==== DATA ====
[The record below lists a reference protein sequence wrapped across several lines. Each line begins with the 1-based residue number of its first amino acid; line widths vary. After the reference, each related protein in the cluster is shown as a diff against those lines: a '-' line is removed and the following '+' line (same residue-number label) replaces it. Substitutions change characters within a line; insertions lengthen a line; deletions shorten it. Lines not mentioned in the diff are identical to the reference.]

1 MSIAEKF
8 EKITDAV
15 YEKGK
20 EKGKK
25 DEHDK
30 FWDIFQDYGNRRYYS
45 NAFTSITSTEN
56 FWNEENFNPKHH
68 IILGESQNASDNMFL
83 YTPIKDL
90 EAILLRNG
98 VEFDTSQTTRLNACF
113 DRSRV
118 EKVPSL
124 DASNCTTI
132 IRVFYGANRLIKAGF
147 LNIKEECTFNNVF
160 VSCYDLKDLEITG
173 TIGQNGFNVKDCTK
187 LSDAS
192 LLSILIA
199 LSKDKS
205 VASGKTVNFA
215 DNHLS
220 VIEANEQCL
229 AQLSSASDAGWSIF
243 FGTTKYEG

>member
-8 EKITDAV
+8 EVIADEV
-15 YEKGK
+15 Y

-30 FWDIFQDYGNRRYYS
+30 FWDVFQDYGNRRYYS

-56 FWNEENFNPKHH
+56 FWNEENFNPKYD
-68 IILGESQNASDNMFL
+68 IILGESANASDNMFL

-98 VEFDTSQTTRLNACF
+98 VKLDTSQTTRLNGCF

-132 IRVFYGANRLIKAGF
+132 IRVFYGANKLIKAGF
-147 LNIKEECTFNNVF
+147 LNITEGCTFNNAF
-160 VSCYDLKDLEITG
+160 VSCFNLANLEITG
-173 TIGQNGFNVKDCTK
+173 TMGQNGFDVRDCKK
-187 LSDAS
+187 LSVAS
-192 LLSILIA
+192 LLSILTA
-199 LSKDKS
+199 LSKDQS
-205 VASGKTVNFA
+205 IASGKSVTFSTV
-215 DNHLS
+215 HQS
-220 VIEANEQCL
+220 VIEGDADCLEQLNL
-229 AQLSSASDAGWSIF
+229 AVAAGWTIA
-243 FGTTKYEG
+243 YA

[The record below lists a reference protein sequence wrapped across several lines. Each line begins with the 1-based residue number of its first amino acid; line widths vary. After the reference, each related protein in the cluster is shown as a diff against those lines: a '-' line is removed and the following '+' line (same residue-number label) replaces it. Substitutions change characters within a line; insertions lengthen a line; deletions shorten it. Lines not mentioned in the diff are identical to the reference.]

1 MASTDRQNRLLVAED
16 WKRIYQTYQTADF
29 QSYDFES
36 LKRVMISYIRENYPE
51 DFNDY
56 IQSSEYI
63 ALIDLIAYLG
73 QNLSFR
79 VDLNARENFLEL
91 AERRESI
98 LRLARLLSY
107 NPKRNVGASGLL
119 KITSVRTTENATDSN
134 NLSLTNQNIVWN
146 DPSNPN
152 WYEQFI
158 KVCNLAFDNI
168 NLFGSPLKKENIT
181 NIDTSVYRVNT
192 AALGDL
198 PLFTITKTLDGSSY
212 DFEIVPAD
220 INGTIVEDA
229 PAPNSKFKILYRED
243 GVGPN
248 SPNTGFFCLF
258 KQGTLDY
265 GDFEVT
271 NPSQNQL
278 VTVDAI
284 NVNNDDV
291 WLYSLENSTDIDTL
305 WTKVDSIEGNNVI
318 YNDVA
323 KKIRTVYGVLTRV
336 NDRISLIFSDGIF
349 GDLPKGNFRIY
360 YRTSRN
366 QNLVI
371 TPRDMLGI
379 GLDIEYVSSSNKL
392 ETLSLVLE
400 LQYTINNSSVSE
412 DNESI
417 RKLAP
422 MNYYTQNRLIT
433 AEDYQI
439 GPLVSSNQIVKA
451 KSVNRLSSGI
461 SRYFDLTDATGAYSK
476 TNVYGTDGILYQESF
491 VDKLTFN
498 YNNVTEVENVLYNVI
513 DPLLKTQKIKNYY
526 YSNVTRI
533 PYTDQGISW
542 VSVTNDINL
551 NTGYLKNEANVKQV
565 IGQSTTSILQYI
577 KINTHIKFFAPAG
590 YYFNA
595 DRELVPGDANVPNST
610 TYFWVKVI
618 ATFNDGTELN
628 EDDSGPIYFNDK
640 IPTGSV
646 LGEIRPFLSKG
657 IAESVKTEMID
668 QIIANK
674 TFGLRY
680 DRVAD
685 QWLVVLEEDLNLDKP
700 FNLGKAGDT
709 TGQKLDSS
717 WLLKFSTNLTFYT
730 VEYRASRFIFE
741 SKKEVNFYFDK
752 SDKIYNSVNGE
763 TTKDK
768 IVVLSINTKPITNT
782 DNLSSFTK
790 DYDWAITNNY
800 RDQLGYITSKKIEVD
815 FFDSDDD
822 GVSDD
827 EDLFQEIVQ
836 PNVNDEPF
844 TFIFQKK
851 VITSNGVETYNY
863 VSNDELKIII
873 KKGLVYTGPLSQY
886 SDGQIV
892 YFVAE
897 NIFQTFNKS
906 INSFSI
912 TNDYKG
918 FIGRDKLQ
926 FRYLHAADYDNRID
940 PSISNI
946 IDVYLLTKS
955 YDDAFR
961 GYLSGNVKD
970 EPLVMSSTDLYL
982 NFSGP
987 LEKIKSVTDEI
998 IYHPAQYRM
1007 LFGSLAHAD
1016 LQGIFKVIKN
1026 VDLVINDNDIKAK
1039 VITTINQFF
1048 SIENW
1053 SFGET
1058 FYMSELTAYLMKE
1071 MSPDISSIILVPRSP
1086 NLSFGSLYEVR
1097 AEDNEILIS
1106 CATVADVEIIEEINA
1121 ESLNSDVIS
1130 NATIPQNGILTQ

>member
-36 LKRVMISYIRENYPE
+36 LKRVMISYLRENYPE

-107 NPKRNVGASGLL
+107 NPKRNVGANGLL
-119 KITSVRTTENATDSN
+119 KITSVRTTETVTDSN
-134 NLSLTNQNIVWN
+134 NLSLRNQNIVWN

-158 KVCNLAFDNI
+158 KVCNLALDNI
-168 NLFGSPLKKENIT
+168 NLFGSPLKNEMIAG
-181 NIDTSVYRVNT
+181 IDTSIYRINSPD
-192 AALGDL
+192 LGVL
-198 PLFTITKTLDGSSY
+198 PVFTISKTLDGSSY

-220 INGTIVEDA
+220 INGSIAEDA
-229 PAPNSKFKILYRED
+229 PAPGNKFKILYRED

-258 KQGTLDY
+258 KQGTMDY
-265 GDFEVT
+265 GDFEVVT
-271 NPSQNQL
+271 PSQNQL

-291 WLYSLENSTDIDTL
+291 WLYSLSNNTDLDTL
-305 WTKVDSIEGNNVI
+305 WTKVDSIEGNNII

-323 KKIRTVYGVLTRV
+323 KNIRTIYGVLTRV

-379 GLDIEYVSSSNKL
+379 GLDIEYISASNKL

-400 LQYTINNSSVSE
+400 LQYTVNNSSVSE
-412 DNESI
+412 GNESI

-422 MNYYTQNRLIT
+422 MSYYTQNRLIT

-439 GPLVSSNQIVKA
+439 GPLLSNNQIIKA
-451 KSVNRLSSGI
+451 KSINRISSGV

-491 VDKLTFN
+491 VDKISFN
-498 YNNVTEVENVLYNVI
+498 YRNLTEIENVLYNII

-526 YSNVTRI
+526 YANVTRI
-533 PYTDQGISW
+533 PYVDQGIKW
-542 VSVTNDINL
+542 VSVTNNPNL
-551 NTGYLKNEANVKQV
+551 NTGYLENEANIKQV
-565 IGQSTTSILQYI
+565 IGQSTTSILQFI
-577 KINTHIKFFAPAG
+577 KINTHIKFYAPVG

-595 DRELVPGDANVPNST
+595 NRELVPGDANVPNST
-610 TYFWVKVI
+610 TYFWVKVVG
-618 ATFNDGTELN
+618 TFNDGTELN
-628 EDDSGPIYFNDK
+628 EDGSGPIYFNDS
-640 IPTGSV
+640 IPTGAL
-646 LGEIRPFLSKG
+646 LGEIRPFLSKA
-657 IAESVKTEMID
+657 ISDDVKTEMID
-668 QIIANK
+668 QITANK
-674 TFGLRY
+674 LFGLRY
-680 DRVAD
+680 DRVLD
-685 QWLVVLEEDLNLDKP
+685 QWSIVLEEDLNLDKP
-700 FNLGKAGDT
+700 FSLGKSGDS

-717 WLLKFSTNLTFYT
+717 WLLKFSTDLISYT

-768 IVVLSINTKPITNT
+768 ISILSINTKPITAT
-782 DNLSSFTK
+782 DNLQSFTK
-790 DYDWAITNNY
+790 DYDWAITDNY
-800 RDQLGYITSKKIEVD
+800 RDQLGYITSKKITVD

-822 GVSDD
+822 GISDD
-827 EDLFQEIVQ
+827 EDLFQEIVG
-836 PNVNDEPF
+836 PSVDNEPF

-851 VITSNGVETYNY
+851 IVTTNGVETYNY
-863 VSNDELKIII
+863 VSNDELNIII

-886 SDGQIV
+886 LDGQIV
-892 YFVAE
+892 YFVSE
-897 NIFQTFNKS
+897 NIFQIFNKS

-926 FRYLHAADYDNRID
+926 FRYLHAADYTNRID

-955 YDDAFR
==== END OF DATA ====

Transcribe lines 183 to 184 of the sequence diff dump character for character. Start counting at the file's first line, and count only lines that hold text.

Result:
1106 CATVADVEIIEEINA
1121 ESLNSDVIS